Jonathan: It's kind of the blessing and the curse of WordPress, right? The blessing of WordPress is you can run the installation however you want with whatever plugins you want, with whatever theme, with whatever custom code you want, right? But that's also a curse because then new things come out and you have all these plugins, all these themes, and so you have to make sure they work well together.

The teams that work on the new features in WordPress, they can do research, they can do planning and they can try to anticipate where the issues come up and what they are, but a lot of times, you can't really anticipate what will come up in the real world. And so, any testing you can do in any bugs that you report are very much appreciated because the teams, it doesn't matter how big the team is, unless you're out there using it to do real-world things, there's issues that would never be discovered. So, I can confidently say nobody will ever be taken back that you're reporting bugs or problems that you find.

Bob: Excellent. Well, we don't want everybody reporting every bug to Jonathan here. But if people just want to connect with you or just possibly have a chat or whatever, what's the best way to connect with you?

Jonathan: Sure. I'm DesrosJ, D-E-S-R-O-S-J on Twitter. That's my username pretty much everywhere in the Slack and wordpress.org. If you have a question about full site editing, you can send me a DM. I might not know the answer, but I can at least push you in the right direction.

If you have a bug in WordPress, you can go to WordPress trac. If you Google will Trac, T-R-A-C, that's the best place to report a bug for WordPress. If you have a block editor bug that you want to report, you can head over to the Gutenberg GitHub repository. So those are great places to reach out with bugs or to reach out to me.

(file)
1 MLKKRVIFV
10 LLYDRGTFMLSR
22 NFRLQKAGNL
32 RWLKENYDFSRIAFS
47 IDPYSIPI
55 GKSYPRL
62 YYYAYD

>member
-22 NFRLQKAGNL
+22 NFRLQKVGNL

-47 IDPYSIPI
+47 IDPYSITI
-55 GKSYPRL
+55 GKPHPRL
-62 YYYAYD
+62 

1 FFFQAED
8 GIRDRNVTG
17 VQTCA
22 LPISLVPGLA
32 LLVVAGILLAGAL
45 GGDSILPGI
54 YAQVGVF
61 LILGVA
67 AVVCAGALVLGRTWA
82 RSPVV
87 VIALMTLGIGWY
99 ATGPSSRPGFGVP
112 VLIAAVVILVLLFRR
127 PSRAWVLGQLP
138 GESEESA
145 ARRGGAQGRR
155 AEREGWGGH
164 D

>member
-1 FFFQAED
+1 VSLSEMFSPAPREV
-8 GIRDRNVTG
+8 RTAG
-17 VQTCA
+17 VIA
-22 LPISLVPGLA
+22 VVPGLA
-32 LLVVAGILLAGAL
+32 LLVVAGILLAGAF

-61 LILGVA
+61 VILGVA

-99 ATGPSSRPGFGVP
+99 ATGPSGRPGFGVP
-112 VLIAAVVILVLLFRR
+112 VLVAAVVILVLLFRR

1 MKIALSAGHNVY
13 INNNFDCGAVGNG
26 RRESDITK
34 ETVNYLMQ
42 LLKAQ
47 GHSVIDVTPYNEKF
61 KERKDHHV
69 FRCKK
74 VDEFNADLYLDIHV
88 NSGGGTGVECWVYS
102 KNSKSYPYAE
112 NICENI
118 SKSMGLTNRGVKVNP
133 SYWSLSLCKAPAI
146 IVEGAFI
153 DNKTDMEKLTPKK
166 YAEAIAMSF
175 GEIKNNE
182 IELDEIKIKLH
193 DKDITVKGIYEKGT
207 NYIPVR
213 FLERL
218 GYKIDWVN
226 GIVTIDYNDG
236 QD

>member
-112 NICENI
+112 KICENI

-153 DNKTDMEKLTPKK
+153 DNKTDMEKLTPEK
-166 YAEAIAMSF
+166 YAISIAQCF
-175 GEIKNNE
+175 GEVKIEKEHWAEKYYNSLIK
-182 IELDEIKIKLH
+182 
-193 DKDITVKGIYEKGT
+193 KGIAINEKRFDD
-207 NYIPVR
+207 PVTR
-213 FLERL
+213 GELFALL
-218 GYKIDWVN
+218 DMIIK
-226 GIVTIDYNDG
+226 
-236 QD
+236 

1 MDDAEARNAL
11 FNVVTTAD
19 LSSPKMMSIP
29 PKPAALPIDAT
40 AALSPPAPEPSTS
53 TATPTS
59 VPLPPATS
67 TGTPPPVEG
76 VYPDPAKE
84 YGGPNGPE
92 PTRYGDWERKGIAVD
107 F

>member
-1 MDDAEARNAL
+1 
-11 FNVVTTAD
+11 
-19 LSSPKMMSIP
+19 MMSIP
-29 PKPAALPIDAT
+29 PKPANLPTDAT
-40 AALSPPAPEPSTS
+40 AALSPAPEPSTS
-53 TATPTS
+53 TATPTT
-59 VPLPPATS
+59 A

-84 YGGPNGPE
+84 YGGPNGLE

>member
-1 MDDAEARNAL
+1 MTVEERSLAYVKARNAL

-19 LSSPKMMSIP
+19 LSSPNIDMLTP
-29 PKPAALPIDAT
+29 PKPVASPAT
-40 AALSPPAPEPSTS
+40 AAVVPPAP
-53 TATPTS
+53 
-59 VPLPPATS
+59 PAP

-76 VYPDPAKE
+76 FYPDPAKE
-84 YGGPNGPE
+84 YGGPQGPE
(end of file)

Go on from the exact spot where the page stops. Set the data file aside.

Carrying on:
Bob: Perfect. All Righty. Well, this has been excellent as I knew it would be, and it's a great kickoff to... Yeah, let's bring in more people from WordPress core to really help everyone keep on top of this, including myself in the well. So, this is good stuff.

I just want to thank my pod friends one last time, Mode Effect, partner up with Mode Effect and let them help keep your clients running smoothly in the longterm at modeeffect.com.

YITH, to compliment the membership and subscription plugin I talked about, they also have a dynamic pricing plugin that allows you to create own Amazon Prime benefits and discounts for your members or for your client members.

So, that's it. Yeah, we are good to go. Another great show. Noëlle's hanging in there with me. I'm so glad you're continuing and showing up. That's always a positive thing on my side.

Jonathan, yeah, I'd like to just thank you one last time for coming on and sharing all this stuff.

Jonathan: Yeah, thank you again for having me. I've had fun and it's always good to remove the curtain from core a little bit and give some people some guidance on how they can better keep their ear to the ground and know what's coming.

Noëlle: Thanks so much for doing that, Jonathan.